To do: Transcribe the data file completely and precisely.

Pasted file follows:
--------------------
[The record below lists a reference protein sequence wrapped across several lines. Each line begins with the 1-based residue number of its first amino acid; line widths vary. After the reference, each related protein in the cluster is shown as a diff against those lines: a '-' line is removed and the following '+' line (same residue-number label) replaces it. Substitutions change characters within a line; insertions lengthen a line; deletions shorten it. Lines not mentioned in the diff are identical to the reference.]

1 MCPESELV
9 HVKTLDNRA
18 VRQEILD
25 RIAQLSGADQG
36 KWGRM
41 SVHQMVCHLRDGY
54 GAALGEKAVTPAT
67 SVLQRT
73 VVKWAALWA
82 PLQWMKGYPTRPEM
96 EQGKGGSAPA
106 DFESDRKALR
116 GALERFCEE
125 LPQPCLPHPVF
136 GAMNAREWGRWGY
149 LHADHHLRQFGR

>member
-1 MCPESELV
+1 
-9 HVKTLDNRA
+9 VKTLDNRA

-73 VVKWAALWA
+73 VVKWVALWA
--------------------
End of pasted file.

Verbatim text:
[The record below lists a reference protein sequence wrapped across several lines. Each line begins with the 1-based residue number of its first amino acid; line widths vary. After the reference, each related protein in the cluster is shown as a diff against those lines: a '-' line is removed and the following '+' line (same residue-number label) replaces it. Substitutions change characters within a line; insertions lengthen a line; deletions shorten it. Lines not mentioned in the diff are identical to the reference.]

1 MCPESELV
9 HVKTLDNRA
18 VRQEILD
25 RIAQLSGADQG
36 KWGRM
41 SVHQMVCHLRDGY
54 GAALGEKAVTPAT
67 SVLQRT
73 VVKWAALWA
82 PLQWMKGYPTRPEM
96 EQGKGGSAPA
106 DFESDRKALR
116 GALERFCEE
125 LPQPCLPHPVF
136 GAMNAREWGRWGY
149 LHADHHLRQFGR

>member
-1 MCPESELV
+1 
-9 HVKTLDNRA
+9 VKTLDNRA

-73 VVKWAALWA
+73 VVKWVALWA